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During the Second World War, Bletchley Park was home to the Government Code and Cypher School – the precursor to GCHQ.
Today, the site at Bletchley Park explores the story of the men and women who worked here decoding thousands of enemy messages during the Second World War. Under penalty of death, the codebreakers could not divulge what they did nor how they did it – but their efforts helped shorten the war by almost two years.
Exhibits and audio-visuals offer insight into the secret intelligence gathering conducted by the likes of Alan Turing, Tommy Flowers, Max Newman, Mavis Batey and Dilly Knox. Visitors can marvel at the rare 'Abwehr G312', a captured German machine used to encode messages, as well as artefacts, documents and first-hand accounts which reveal tales of spies and strategic deception.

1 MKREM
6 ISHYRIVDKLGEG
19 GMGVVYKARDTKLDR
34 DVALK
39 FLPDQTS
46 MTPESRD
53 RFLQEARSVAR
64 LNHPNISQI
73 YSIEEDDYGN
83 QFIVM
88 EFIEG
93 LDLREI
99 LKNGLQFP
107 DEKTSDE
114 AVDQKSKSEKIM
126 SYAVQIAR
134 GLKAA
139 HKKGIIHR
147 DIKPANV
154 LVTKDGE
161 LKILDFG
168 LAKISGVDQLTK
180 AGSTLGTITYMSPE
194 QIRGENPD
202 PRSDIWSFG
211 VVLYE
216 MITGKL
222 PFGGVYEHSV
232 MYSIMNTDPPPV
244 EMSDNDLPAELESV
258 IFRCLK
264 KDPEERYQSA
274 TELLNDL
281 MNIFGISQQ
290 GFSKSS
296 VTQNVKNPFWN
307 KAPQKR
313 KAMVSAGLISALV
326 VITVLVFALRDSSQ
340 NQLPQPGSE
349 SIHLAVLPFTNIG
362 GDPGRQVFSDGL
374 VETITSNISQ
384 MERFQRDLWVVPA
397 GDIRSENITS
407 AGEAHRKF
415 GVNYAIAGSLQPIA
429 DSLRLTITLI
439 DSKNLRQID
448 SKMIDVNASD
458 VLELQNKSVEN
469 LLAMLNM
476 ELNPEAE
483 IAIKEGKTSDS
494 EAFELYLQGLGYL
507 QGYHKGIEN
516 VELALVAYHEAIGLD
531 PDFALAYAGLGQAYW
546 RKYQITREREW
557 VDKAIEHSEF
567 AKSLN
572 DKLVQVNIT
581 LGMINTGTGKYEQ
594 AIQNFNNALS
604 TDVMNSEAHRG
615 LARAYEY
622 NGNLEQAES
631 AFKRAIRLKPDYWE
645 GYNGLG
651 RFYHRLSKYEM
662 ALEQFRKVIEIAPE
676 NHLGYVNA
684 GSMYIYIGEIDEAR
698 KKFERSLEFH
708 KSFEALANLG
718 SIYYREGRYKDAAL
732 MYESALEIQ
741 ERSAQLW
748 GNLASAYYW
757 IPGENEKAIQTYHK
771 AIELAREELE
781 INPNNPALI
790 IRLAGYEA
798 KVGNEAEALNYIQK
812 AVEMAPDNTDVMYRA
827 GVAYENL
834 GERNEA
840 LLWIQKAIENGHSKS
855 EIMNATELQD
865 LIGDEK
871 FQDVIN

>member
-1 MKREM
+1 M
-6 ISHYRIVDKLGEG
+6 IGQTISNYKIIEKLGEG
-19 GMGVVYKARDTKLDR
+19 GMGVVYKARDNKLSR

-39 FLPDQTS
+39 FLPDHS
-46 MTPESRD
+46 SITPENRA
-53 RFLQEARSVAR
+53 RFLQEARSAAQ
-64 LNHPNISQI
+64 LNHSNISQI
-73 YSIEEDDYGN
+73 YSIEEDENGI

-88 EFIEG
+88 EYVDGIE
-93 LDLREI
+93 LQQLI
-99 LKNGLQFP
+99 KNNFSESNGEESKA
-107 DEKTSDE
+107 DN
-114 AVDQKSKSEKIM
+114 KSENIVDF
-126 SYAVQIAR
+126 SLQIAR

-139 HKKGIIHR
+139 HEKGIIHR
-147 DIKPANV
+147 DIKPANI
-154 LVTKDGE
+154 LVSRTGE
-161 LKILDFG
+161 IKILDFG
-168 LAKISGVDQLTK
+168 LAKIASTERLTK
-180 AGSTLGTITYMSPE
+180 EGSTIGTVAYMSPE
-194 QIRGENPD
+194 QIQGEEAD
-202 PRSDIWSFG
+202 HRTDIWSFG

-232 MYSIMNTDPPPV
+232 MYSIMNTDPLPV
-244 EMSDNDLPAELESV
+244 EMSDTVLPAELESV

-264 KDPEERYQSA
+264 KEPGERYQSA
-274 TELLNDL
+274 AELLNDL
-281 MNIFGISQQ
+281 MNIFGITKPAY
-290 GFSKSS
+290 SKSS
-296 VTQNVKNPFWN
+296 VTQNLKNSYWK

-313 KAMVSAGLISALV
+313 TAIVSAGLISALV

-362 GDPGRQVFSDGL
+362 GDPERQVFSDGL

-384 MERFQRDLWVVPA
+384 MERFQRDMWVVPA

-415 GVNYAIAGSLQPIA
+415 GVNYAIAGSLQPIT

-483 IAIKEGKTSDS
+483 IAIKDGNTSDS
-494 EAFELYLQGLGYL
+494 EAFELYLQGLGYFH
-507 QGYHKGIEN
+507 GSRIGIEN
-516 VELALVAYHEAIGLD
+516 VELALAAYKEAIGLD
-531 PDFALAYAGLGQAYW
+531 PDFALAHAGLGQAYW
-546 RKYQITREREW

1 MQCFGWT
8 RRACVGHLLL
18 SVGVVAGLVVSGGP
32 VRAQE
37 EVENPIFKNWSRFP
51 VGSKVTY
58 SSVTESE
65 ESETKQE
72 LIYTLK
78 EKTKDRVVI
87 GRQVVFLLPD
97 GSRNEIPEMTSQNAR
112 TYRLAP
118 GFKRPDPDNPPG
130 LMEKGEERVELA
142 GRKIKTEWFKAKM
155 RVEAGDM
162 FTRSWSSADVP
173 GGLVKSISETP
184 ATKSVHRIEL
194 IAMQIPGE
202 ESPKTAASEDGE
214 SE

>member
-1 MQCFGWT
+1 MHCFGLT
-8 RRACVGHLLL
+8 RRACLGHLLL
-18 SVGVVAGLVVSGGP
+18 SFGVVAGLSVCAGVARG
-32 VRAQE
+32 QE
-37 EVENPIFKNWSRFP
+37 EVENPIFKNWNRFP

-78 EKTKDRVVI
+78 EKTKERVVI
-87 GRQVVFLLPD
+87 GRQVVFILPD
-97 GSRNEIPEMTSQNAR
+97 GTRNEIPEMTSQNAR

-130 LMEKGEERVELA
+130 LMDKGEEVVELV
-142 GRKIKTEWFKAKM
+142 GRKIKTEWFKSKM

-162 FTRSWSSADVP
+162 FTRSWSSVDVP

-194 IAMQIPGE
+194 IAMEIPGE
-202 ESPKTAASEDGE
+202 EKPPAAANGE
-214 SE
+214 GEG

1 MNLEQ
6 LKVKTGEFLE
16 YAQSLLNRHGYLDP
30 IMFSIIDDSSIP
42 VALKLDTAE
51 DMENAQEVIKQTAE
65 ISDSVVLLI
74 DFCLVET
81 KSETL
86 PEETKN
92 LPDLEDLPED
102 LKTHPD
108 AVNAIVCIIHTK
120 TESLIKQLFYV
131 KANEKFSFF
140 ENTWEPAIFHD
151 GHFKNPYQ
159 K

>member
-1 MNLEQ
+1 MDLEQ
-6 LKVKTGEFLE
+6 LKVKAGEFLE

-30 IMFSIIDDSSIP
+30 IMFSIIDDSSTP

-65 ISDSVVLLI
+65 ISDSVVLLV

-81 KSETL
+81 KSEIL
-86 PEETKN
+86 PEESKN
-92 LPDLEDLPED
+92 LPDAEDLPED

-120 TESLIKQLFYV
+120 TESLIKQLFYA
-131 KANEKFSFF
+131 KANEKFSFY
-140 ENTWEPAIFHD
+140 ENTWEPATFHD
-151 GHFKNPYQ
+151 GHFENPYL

Have a look inside the ornate Victorian mansion that was headquarters to intelligence staff during the War, or simply wander by the lake, relax and observe the wildlife. An exhibit on the film, The Imitation Game, is on view for most of 2015.
Bletchley Park's Art Fund Prize-nominated exhibition, The Life and Works of Alan Turing, presents important papers belonging to the genius cryptographer credited as one of Britain's pioneers in computing science.